An interdisciplinary team of academics specialising in mental health and cognitive neuroscience research aim to capture emerging feelings, thoughts, and perceptions of inhabitant experiences and their bodily senses as they interact with old and new contemporary environments. Two studies will be outlined from this overall project, undertaken in acute mental health wards with staff and inpatients. The first adopts a well-established visual qualitative, photo-production methodological approach (Reavey, 2011; 2020) in a current hospital and the second uses a 3D visualisation approach using virtual reality with integrated eye-tracking to simulate a new hospital environment not yet built. The aim is to ascertain how patients and staff experience existing social spaces in acute environments in the first study and to then explore their experiences of social spaces in new (albeit virtual) ones as a means of comparison.

Through an ecological approach, a better understanding of these unique and complex spaces in acute mental health wards will be developed, furthering knowledge on the design and management of these vital social spaces.

Speaker:

  • Donna Ciarlo Doctoral Student - London Southbank University
11:30 - 12:00

What is Co-production and How Can You do it in the Context of the Built Environment?

In this presentation Raf will discuss his role as expert by experience lead within the largest independent provider of mental health services with the UK and give a working definition of co-production, recovery and lived experience. This will allow for the opportunity to understand the context of the presentation..

He will showcase various co-produced projects on the built environment, demonstrating how co-production and enhancements can in turn lead to improved patient outcomes and staff experience as well as a reduction in incidents and the use of force (i.e restraint, seclusion etc)

Raf will also take us on a journey to reflect on the unique proposition and insights people with lived experience bring to the table which has significantly improved patient safety from a built environment standpoint by being able to identify and mitigate risks whilst also balancing this with least restrictive practice.

Speaker:

12:00 - 13:30

Lunch

13:30 - 14:30

Keynote: Striving to become an Anti-racism Organisation in Mental Health: NHS England’s Patient and Carer Race Equality Framework

Speaker:

  • Dr Jacqui Dyer MBE Chair of the Advancing Mental Health Equalities Taskforce and the Patient and Carer Race Equality Framework Steering Group - NHS England
14:30 - 15:00

A Sheltered Retreat for the Specialist Treatment of Eating Disorders: Kimmeridge Court

Speaker:

14:30 - 15:00

Integrating Mental and Physical Health

Advances in medical care and treatments mean that more people are living longer and there is an increased prevalence of people being diagnosed with two or more co-morbidities. Individuals are no longer divided into a mental health or physical health silo; there are a number of evidenced links between the two which identifies the need for integration. As a result, it’s important to consider the whole person and the impact of a physical condition on the mind, which if left untreated can exacerbate both illnesses and drive up the cost of an episode of care.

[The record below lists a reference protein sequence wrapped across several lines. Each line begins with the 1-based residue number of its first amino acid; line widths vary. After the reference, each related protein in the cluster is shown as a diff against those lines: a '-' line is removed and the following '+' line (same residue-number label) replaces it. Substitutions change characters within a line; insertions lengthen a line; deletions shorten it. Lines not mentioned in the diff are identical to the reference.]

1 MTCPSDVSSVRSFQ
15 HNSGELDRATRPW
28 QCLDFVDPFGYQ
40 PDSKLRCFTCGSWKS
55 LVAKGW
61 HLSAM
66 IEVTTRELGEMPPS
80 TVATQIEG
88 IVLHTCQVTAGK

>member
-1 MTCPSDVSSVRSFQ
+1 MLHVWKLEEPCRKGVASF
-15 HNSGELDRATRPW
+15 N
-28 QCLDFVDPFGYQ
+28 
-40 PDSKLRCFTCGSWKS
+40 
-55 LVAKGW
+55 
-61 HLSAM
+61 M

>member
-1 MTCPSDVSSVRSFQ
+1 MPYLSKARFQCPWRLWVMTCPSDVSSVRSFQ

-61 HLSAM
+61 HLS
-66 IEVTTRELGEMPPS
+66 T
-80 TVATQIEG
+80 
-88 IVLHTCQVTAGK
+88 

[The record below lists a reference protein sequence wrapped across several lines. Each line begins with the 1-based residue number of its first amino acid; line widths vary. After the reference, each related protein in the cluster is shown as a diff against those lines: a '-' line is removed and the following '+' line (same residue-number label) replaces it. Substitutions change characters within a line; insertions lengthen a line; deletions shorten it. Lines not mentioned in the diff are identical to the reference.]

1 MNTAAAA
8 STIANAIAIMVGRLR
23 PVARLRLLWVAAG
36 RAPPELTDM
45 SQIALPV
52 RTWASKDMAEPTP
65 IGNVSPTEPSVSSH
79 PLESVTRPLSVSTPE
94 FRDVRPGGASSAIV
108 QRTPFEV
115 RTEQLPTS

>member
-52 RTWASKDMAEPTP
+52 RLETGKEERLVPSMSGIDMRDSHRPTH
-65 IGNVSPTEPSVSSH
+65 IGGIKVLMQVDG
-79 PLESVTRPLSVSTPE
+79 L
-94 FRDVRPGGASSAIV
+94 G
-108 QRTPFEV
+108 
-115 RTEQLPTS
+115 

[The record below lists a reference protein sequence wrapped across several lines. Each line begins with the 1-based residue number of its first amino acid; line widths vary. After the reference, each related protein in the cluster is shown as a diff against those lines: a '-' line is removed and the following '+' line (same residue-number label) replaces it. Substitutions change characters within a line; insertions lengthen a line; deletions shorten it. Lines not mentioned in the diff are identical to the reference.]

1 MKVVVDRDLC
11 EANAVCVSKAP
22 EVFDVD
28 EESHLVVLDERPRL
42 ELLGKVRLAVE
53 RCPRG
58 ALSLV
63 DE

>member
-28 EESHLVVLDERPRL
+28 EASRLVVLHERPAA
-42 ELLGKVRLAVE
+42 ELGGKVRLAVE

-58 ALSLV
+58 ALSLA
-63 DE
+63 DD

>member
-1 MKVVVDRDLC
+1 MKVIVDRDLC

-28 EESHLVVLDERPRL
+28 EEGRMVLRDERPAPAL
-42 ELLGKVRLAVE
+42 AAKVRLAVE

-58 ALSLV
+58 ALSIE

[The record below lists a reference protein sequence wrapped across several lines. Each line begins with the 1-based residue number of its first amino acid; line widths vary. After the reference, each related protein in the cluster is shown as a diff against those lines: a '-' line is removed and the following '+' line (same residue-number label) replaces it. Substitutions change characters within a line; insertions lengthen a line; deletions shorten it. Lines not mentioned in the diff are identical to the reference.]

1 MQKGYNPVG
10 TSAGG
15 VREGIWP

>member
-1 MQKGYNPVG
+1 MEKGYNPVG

Speakers:

14:30 - 15:00

Rethinking ‘The Therapy Room’: Flexible Spaces for Mental Health Work

Over the past 50 or so years we have seen the proliferation of ‘the therapy room’ as the primary environment for individuals to work through their mental distress with the professional other. At the same time there is a large issue across mental health services in relation to certain groups of people not accessing services and if they do there is an issue with service drop out. Therefore, in this presentation we consider if ‘the therapy room’ and mental health support needs a rethink in relation to the spaces, places, environments, and activities which constitute it. Drawing on theory and research, this paper will discuss the ways in which physical environments afford particular ways of seeing and being. We will highlight how prominent understandings of mental health work and the ‘the therapy room’ are understood by people who are traditionally characterized as ‘hard to reach’. This enables us to challenge the notion that particular groups are ‘hard to reach’ and suggest that it is the spaces, environments, and mental health practices are not appropriate for the mental health understandings and support needs of a variety of people. We conclude with the suggestion that if we are to provide mental health support to a broader population and address issues of equality, we need to start by thinking about the type of spaces and places we are building for mental health work to occur and how these spaces and places afford particular ways of ‘doing’ mental health work.